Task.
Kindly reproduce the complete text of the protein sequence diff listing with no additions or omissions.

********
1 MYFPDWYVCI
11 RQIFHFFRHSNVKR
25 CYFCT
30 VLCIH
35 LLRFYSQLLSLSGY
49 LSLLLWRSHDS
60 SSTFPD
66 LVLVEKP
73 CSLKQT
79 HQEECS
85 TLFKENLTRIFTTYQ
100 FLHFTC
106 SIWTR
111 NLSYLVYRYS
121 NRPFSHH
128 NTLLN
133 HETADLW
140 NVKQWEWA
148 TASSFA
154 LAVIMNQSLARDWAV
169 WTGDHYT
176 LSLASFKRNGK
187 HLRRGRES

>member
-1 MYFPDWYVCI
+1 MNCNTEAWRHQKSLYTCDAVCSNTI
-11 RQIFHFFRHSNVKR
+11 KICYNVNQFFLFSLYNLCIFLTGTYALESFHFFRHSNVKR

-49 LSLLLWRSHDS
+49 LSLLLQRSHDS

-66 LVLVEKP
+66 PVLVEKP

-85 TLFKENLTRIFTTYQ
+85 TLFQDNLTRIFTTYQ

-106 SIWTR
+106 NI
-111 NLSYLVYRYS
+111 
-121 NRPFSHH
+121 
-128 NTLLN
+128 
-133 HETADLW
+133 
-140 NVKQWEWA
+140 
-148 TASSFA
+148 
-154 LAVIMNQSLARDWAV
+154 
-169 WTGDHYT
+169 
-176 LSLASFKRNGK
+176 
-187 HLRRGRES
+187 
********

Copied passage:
1 MYFPDWYVCI
11 RQIFHFFRHSNVKR
25 CYFCT
30 VLCIH
35 LLRFYSQLLSLSGY
49 LSLLLWRSHDS
60 SSTFPD
66 LVLVEKP
73 CSLKQT
79 HQEECS
85 TLFKENLTRIFTTYQ
100 FLHFTC
106 SIWTR
111 NLSYLVYRYS
121 NRPFSHH
128 NTLLN
133 HETADLW
140 NVKQWEWA
148 TASSFA
154 LAVIMNQSLARDWAV
169 WTGDHYT
176 LSLASFKRNGK
187 HLRRGRES

>member
-1 MYFPDWYVCI
+1 MNCNTEAWRHQKSLYTCDAVCSNTI
-11 RQIFHFFRHSNVKR
+11 KICYNVNQFFLFSLYNLCIFLTGTYALESFHFFRHSNVKR

-49 LSLLLWRSHDS
+49 LSLLLQRSHDS

-66 LVLVEKP
+66 PVLVEKP

-85 TLFKENLTRIFTTYQ
+85 TLFQDNLTRIFTTYQ

-106 SIWTR
+106 NI
-111 NLSYLVYRYS
+111 
-121 NRPFSHH
+121 
-128 NTLLN
+128 
-133 HETADLW
+133 
-140 NVKQWEWA
+140 
-148 TASSFA
+148 
-154 LAVIMNQSLARDWAV
+154 
-169 WTGDHYT
+169 
-176 LSLASFKRNGK
+176 
-187 HLRRGRES
+187 